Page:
As can be seen in the statement, the focus is about guiding the church in a certain direction.  What is not stated is that in order to do this I must make sure it is a reality in my own life.  In order to do, I must be.  I believe this is the way a central theological statement must work.  This is how it is practical. 

Disciples in the early church developed tools for spiritual reflection to aid them in maintaining their focus and purpose.  Today, I believe we face greater distractions than the church faced then.  In light of this, I believe disciples of Jesus today must be attentive to those spiritual practices developed in the past but also to look for new tools to help us in our spiritual growth today.  I believe developing a central theological statement and reflecting upon it regularly can be such a tool. 

In all we do let us seek to love the Lord.

 

Love the Lord Your God (3)

In John 14: 15 Jesus states, “If you love me, you will keep my commandments.”

We have been taught that the love of God is unconditional.  That word “if” seems to place a condition.

Yes it does, but the condition is not on God’s love for us but on our ability to love God.   Jesus states that true love of Him is tied to our keeping the commandments God has given to us.

We human beings are very good at rationalization.  In fact, we are so good at it we that we believe our rationalization are what make up reality.  We reason what we want and then believe this is the way it must be.  We can get angry at other people and then blame them for our anger.  We reason they made us angry.  No, we respond to a stimulus in ourselves and decide to be angry.  The creation of anger is all our own.  A person does something and we respond with sadness.  We say they made us sad by their actions or inactions.  No, we chose to respond out of our reason with a reaction of sadness.  When we say we love God are we responding with an emotion made of our reason, our rationalizing that we “love” God?  Have we set the criteria for what constitutes love?  What role does God have in this?

God’s commandments set up the foundation for true reality.  God’s commandments come out of God’s very nature.  God is love.  God sets the standard.  God’s commandments set the standard for behavior within reality.  God states that love is defined within the actions God has determined.  If we are to love then we must conform to this reality.  There is no room for our rationalizations within this reality, thus the condition, “if you love me.”

In our mortal state, corrupted by our nature, our rationalizations are not a reliable standard by which to judge what is true or real.  This is why God must give us the gift of grace to be able to respond to God and to come to understand what truth is.  The command to love the Lord our God is a command to action.  This action is not determined by our reason but by God’s revelation.  Without our accepting this we are caught in a cycle of reasoning that is centered in deception.  Grace opens us up to the chance to break out of the cycle of human rationalization into the reality that God desires for us to know.  In responding to grace we can keep the commandments God gives to us.  Grace reveals to us this reality and gives us the ability to take action in accord with it.  It also gives us a basis for self reflection on how we are doing.  We can look at our lives and the commandments God gives and see if they are in sync.  In this way we can know what real love is.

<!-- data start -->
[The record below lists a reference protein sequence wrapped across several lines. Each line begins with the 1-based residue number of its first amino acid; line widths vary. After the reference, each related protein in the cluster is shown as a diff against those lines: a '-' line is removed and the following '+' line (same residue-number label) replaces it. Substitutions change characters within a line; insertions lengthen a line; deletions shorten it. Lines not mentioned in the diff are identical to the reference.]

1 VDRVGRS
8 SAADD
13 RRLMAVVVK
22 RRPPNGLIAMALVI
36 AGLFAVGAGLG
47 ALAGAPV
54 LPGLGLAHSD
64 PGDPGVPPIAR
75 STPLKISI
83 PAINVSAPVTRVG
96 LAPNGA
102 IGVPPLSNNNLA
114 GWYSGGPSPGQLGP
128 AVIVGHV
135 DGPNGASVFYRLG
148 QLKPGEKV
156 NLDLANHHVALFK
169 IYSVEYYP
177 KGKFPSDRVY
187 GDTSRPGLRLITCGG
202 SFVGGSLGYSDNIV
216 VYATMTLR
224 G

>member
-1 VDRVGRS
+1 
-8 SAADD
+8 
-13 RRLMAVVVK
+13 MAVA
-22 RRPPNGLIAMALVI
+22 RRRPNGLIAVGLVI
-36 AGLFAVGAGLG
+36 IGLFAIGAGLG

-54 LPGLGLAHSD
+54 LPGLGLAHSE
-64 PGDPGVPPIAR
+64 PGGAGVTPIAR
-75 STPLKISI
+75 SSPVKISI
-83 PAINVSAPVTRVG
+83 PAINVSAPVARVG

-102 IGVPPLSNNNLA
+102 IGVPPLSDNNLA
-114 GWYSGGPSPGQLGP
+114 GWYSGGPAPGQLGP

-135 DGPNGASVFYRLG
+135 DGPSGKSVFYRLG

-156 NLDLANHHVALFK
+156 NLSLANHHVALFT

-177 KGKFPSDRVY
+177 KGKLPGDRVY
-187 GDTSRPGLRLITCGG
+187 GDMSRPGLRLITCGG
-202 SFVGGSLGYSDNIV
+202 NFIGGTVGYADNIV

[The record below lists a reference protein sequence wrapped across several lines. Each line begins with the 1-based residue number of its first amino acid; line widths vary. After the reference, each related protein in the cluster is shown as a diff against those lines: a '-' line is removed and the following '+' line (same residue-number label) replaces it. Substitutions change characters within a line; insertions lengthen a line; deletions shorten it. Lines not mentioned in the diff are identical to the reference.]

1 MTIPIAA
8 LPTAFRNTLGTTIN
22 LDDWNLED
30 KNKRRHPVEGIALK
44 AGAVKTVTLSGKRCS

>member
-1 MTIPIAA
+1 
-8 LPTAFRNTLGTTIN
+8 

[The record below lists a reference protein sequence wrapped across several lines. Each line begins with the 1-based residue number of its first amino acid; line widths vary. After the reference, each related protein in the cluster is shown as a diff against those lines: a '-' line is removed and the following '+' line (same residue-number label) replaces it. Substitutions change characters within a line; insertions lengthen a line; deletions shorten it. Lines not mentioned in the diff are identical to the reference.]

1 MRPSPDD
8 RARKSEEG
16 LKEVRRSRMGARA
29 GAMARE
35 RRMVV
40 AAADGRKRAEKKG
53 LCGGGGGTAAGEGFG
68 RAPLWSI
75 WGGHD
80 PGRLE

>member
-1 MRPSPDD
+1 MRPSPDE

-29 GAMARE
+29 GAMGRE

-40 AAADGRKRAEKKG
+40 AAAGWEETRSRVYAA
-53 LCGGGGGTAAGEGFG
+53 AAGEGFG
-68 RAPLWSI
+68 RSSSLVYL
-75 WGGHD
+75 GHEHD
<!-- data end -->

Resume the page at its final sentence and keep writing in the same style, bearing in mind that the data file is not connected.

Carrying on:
Loving God takes a commitment on our part.  It is a duty that becomes a delight.  This is a hard task in our world that places so much emphasis on our deciding what we want rather than discovering what we really need.  So if we are to love the Lord our God with all our hearts, soul, and might we need to understand we can only do this IF we keep God’s commandments.

 

Love the Lord Your God (2)

I have added a question to the pre-marital counseling I do.  The question is, “What would hold this marriage together if you could not have sex?”

The purpose of this question is to get the couple to think about their relationship is there was not a physical dimension to it.  What is the basis for your love outside of the physical part of the relationship.  What ultimately is your love for one another founded upon?

What is our love for God founded upon?  Is it love to say I love God because of what God has done for me?  I believe it most certainly could be.  A deep relationship can be built out of acts of sacrifice and devotion.  Certainly the cross was an ultimate act of love and commitment by Jesus.  But for the relationship to become more than a attitude of gratitude there must be more to the connection.  For our love to founded upon what God has done there must be a desire that comes from God’s action that makes us desire to want a deeper attachment and a growing commitment.  Eventually the love founded upon the action must lead to a love of the character God.  This love of character can only come about through a developing intimacy.  Intimacy comes from vulnerability (trust) and commitment.

This seems complicated.  It should be.  If it is complicated it is less likely to be taken for granted.  A relationship that is taken for granted is in danger of being an illusion rather than a reality.  God never takes us for granted.  Do we take God for granted?  This is no way to love the Lord our God with all our hearts, soul, and might.

What Does our Giving have to do with Our Love?

This is my body given for you. What do we give to show our love to Him?

All the church is interest in is money!

I cannot tell you how many times I have heard this statement.  However, is this statement a true accusation or a attempt to avoid facing a real spiritual threat?